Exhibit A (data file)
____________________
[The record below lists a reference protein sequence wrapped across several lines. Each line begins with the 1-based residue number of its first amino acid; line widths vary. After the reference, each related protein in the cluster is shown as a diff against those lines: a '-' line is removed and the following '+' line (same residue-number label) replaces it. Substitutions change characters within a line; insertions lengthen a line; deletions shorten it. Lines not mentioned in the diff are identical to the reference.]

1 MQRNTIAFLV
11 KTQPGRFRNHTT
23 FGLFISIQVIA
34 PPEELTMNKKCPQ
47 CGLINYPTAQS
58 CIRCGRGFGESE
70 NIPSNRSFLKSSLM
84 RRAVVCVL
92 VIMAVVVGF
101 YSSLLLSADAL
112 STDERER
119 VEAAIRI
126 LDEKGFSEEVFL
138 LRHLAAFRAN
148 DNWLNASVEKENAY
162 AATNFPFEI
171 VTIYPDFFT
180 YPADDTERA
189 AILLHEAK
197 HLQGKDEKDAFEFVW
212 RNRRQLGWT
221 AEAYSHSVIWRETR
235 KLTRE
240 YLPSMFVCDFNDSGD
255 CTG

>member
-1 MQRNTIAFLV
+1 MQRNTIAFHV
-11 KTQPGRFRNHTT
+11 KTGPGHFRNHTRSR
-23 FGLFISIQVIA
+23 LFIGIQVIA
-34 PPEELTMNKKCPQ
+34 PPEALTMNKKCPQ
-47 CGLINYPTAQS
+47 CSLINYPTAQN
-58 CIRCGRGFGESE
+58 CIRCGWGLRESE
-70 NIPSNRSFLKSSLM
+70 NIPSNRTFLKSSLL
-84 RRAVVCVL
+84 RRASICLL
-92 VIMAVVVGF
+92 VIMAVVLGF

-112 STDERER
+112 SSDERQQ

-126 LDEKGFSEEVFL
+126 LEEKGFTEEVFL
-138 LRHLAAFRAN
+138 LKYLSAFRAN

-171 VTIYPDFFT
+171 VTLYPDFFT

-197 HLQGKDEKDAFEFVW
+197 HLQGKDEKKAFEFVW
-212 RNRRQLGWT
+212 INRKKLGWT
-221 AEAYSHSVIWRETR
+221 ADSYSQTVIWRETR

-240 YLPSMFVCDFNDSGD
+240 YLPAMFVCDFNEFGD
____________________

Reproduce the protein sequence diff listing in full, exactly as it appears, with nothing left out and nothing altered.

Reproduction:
[The record below lists a reference protein sequence wrapped across several lines. Each line begins with the 1-based residue number of its first amino acid; line widths vary. After the reference, each related protein in the cluster is shown as a diff against those lines: a '-' line is removed and the following '+' line (same residue-number label) replaces it. Substitutions change characters within a line; insertions lengthen a line; deletions shorten it. Lines not mentioned in the diff are identical to the reference.]

1 MQRNTIAFLV
11 KTQPGRFRNHTT
23 FGLFISIQVIA
34 PPEELTMNKKCPQ
47 CGLINYPTAQS
58 CIRCGRGFGESE
70 NIPSNRSFLKSSLM
84 RRAVVCVL
92 VIMAVVVGF
101 YSSLLLSADAL
112 STDERER
119 VEAAIRI
126 LDEKGFSEEVFL
138 LRHLAAFRAN
148 DNWLNASVEKENAY
162 AATNFPFEI
171 VTIYPDFFT
180 YPADDTERA
189 AILLHEAK
197 HLQGKDEKDAFEFVW
212 RNRRQLGWT
221 AEAYSHSVIWRETR
235 KLTRE
240 YLPSMFVCDFNDSGD
255 CTG

>member
-1 MQRNTIAFLV
+1 MQRNTIAFHV
-11 KTQPGRFRNHTT
+11 KTGPGHFRNHTRSR
-23 FGLFISIQVIA
+23 LFIGIQVIA
-34 PPEELTMNKKCPQ
+34 PPEALTMNKKCPQ
-47 CGLINYPTAQS
+47 CSLINYPTAQN
-58 CIRCGRGFGESE
+58 CIRCGWGLRESE
-70 NIPSNRSFLKSSLM
+70 NIPSNRTFLKSSLL
-84 RRAVVCVL
+84 RRASICLL
-92 VIMAVVVGF
+92 VIMAVVLGF

-112 STDERER
+112 SSDERQQ

-126 LDEKGFSEEVFL
+126 LEEKGFTEEVFL
-138 LRHLAAFRAN
+138 LKYLSAFRAN

-171 VTIYPDFFT
+171 VTLYPDFFT

-197 HLQGKDEKDAFEFVW
+197 HLQGKDEKKAFEFVW
-212 RNRRQLGWT
+212 INRKKLGWT
-221 AEAYSHSVIWRETR
+221 ADSYSQTVIWRETR

-240 YLPSMFVCDFNDSGD
+240 YLPAMFVCDFNEFGD